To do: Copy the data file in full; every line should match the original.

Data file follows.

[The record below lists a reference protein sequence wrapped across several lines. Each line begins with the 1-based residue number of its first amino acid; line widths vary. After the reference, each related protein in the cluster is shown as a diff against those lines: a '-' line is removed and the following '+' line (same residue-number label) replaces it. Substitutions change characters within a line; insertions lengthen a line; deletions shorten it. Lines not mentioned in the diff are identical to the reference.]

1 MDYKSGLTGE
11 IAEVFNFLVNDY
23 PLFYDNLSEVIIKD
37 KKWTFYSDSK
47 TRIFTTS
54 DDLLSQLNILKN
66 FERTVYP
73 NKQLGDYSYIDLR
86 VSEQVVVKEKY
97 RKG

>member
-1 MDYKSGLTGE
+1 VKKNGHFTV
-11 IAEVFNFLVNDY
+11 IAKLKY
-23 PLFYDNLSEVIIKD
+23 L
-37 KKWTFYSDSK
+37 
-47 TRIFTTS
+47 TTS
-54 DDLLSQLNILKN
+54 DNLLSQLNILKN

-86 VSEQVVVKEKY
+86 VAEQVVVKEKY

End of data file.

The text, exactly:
[The record below lists a reference protein sequence wrapped across several lines. Each line begins with the 1-based residue number of its first amino acid; line widths vary. After the reference, each related protein in the cluster is shown as a diff against those lines: a '-' line is removed and the following '+' line (same residue-number label) replaces it. Substitutions change characters within a line; insertions lengthen a line; deletions shorten it. Lines not mentioned in the diff are identical to the reference.]

1 MDYKSGLTGE
11 IAEVFNFLVNDY
23 PLFYDNLSEVIIKD
37 KKWTFYSDSK
47 TRIFTTS
54 DDLLSQLNILKN
66 FERTVYP
73 NKQLGDYSYIDLR
86 VSEQVVVKEKY
97 RKG

>member
-1 MDYKSGLTGE
+1 VKKNGHFTV
-11 IAEVFNFLVNDY
+11 IAKLKY
-23 PLFYDNLSEVIIKD
+23 L
-37 KKWTFYSDSK
+37 
-47 TRIFTTS
+47 TTS
-54 DDLLSQLNILKN
+54 DNLLSQLNILKN

-86 VSEQVVVKEKY
+86 VAEQVVVKEKY